Take the idea of your standard startup pitching competition, flip it on its head and you get Capital on Stage. The founders of the one-day conference are sick of the usual startup events where entrepreneurs are forced to battle it out amongst each other to get a hint of recognition from VCs. They think it’s about time that VCs compete to persuade great startups to come to them.
And that’s exactly what happened at yesterday’s Capital on Stage Berlin. The event brought together the biggest names of European and German VCs, each making five-minute pitches and hosting open office hours to hear from a select group of founders.
It’s the fourth event organisers Arjen Strijker and Till Ohrmann have hosted since launching in 2011, each aiming to “demystify” the VC process for founders and provide founders with the opportunity to figure out which VC is best suited to their startup. The conference has a ratio of 10-1 founders to investors and has so far taken place in New York, London, Berlin and Amsterdam – with Singapore next on the list and a global aim for 2014.
A selected startup community
Startups apply for an invite, though there are strict conditions – only one founder from each startup can attend, and the startup must be a scaleable web or tech venture and at a stage where they’re ready for VC investment. Attendance is limited to up to 200 founders, with about 50 per cent of startups that apply being rejected.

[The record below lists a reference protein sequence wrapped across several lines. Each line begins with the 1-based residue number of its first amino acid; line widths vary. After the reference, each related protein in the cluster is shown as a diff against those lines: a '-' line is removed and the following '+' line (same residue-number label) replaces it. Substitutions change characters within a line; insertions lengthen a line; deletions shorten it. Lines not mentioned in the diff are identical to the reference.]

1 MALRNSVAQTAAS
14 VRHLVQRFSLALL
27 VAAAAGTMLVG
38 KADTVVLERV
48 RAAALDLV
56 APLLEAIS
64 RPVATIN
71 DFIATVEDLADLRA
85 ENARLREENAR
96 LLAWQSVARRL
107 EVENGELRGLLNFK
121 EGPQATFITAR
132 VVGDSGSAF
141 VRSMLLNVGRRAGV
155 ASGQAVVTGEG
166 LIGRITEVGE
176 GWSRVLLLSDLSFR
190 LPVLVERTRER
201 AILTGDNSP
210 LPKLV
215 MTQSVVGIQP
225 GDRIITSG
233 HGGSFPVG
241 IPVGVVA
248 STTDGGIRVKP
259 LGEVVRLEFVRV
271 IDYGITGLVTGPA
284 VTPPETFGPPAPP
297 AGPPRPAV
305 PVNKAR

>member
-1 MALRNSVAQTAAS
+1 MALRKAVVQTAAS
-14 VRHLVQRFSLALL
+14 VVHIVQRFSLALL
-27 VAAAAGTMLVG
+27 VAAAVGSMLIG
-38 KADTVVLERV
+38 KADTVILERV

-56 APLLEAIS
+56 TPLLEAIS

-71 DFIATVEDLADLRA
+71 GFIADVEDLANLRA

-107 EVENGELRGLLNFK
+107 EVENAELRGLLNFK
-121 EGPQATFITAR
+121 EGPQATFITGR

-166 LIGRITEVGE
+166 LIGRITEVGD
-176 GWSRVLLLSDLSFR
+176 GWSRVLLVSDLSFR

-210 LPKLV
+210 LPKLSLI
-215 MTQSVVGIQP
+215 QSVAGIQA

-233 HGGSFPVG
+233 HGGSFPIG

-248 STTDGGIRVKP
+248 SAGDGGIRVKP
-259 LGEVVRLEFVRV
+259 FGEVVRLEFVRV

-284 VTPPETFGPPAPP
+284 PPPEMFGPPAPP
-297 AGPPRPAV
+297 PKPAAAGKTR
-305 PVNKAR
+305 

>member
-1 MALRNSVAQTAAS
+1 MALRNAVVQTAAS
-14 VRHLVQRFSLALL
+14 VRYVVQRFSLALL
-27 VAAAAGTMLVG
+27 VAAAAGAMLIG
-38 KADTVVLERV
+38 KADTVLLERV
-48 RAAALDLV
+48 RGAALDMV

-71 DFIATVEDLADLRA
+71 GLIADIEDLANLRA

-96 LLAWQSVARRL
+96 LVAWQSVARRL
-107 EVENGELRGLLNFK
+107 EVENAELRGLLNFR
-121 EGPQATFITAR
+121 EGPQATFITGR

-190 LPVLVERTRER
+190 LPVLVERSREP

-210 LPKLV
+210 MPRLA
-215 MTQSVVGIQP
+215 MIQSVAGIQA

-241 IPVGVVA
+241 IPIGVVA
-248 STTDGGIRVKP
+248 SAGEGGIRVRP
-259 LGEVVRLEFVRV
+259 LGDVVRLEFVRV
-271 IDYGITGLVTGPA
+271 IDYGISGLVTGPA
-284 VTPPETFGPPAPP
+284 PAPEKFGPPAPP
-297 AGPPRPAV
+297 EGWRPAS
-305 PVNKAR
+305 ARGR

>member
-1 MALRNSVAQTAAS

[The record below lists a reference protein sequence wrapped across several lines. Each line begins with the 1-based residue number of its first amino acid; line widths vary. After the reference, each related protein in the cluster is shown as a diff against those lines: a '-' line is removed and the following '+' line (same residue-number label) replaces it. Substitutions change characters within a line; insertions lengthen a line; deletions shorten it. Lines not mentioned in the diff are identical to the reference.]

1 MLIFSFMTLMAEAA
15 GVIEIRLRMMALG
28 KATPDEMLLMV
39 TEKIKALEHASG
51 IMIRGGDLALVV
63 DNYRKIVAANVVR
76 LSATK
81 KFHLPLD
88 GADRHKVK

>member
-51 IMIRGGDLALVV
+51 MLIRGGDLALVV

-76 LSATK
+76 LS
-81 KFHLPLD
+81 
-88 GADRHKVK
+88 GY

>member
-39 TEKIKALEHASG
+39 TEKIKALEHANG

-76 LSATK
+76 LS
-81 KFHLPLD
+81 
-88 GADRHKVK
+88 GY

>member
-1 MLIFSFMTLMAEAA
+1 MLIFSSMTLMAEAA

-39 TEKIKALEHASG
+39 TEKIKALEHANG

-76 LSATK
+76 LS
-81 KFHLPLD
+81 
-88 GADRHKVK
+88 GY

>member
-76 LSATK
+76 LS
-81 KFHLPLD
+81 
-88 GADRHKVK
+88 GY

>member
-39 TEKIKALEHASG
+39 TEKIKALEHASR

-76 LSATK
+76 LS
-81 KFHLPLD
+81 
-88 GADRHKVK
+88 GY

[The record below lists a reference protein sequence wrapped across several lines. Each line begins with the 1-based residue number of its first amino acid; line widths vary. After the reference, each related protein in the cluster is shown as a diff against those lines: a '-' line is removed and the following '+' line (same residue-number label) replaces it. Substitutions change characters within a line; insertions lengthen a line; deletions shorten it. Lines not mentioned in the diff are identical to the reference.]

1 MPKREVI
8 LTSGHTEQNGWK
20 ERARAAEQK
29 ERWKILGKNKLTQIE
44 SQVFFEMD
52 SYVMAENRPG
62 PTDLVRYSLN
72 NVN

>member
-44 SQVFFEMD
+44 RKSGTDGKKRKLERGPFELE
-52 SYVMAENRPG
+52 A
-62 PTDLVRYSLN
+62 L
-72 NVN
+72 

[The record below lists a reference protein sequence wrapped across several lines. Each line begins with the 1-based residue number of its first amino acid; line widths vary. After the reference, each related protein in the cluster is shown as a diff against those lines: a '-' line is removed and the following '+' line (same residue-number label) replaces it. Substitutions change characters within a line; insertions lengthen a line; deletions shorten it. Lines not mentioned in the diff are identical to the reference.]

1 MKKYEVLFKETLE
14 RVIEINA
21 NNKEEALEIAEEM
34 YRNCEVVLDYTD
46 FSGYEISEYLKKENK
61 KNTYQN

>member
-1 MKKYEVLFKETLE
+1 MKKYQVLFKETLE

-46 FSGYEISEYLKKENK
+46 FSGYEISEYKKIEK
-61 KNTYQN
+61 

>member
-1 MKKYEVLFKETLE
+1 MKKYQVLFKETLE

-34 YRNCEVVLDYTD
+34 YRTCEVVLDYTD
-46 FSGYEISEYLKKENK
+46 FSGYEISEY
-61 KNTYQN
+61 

“This filtering process ensures that our events attract only high-calibre startups that are really worth VCs meeting – at a lot of startup events you see people who have just begun and don’t really have an idea yet. We want to prevent this,” Strijker told us. “In Berlin, we had to reject a lot, not just founders, but also VCs and angels.”
Investors sweating it out
For the audience, it was rather fun to see VCs put into the awkward position of having pitch startup-style – some investors definitely showed their nerves. There were a few stand-out pitches though, including Nenad Marovac of DN Capital, Uwe Horstmann from Project A Ventures and Michiel Kotting of Accel Partners – who jokingly told the audience that he didn’t land his job at Accel by wowing HR with his financial talents, but rather lost the VC a lot of money when his Accel-funded startup failed and joined the team to repay his large debt.
It’s a new experience for a lot of investors, as Christian Thaler-Wolski, Principal at Wellington Partners, put it, “It’s great because it really gets VCs out of their shells. The event also opens up the black box of VC and gives founders a better understanding of what each VC is looking for.”
The rules when approaching VCs
Along with the opportunity to network with a roomful of investors, founders also got more general tips on how to best gain funding – approaching VCs at random to practice pitching is a definite no-no as VCs don’t like entrepreneurs approaching multiple investors with ideas.
Founders were also told to avoid funds that are nearing their end to avoid being pressured to sell their company too early. Some of the problems that VCs have were also acknowledged – one investor said “we need to learn to say no”, rather than stringing entrepreneurs along with the false hope that they will get funding.
And while yesterday’s event was not as dramatic, there have been some grand gestures at past Capital on Stage conferences: In New York, an investor signed a check for one startup he’d met that day on the spot while he was pitching, Strijker (pictured above) told us. The investors at the Berlin conference remained tight-lipped on whether they’d met a potential addition to their portfolio – we’ll keep our ears open for any funding announcements post-conference.
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